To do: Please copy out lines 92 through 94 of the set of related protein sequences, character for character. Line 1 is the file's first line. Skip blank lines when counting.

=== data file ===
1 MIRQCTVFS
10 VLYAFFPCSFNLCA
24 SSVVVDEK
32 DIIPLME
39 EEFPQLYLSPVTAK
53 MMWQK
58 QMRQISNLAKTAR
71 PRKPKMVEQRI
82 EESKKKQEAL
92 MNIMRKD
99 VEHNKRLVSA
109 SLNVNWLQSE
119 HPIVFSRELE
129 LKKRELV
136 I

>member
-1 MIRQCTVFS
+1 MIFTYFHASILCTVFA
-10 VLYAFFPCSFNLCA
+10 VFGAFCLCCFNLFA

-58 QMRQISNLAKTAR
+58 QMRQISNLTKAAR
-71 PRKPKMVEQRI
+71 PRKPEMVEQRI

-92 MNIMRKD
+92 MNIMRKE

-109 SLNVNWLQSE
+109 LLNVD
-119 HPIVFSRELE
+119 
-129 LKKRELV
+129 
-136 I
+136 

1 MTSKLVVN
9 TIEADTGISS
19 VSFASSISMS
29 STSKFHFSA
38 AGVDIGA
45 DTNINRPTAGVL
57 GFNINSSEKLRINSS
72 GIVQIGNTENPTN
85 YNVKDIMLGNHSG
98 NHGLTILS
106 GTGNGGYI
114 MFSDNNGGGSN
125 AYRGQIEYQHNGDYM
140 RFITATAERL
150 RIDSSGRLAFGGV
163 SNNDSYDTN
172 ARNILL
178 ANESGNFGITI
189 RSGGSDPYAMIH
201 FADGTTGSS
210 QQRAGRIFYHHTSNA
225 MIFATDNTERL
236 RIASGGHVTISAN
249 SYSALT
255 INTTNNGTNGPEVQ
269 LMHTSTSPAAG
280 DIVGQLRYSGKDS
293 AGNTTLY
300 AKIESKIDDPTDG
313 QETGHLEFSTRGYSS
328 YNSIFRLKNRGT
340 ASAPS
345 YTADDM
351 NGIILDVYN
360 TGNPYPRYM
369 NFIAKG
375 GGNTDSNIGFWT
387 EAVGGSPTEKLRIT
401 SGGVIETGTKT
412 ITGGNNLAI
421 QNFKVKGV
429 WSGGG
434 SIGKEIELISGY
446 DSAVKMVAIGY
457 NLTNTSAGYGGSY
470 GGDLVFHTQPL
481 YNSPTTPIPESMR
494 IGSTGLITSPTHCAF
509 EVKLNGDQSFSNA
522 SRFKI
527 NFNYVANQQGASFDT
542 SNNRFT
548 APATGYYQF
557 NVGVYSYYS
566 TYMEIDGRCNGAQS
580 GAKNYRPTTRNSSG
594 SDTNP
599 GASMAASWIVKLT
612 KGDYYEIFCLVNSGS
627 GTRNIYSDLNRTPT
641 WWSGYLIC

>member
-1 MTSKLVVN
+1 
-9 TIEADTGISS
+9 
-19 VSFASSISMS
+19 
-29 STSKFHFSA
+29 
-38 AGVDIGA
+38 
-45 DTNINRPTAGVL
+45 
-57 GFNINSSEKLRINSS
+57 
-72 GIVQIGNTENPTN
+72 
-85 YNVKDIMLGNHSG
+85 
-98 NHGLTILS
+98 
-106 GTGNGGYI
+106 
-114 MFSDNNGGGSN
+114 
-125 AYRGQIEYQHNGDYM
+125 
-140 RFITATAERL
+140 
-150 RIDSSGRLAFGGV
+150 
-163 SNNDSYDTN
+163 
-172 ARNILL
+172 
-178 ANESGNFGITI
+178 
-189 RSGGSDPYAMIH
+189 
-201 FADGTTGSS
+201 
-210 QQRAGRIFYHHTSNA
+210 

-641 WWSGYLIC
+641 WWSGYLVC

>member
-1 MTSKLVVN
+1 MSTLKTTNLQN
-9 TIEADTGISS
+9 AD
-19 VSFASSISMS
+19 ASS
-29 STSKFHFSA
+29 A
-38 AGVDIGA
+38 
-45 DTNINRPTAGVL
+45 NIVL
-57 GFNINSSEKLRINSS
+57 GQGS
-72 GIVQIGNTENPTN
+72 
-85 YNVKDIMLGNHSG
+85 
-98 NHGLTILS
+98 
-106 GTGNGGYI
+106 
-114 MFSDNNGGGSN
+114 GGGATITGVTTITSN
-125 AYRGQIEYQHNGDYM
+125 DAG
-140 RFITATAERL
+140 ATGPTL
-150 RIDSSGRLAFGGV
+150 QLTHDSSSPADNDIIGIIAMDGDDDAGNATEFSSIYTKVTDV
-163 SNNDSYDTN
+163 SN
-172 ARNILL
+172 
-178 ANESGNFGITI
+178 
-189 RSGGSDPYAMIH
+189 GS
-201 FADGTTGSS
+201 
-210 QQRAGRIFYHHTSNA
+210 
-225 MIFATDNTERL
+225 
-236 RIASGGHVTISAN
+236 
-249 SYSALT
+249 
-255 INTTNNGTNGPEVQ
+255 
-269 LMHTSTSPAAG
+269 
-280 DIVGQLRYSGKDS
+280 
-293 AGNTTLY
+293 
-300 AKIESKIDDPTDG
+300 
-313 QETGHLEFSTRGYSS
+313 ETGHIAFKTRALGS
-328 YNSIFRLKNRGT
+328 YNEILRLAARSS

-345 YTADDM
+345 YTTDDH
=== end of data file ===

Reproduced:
599 GASMAASWIVKLT
612 KGDYYEIFCLVNSGS
627 GTRNIYSDLNRTPT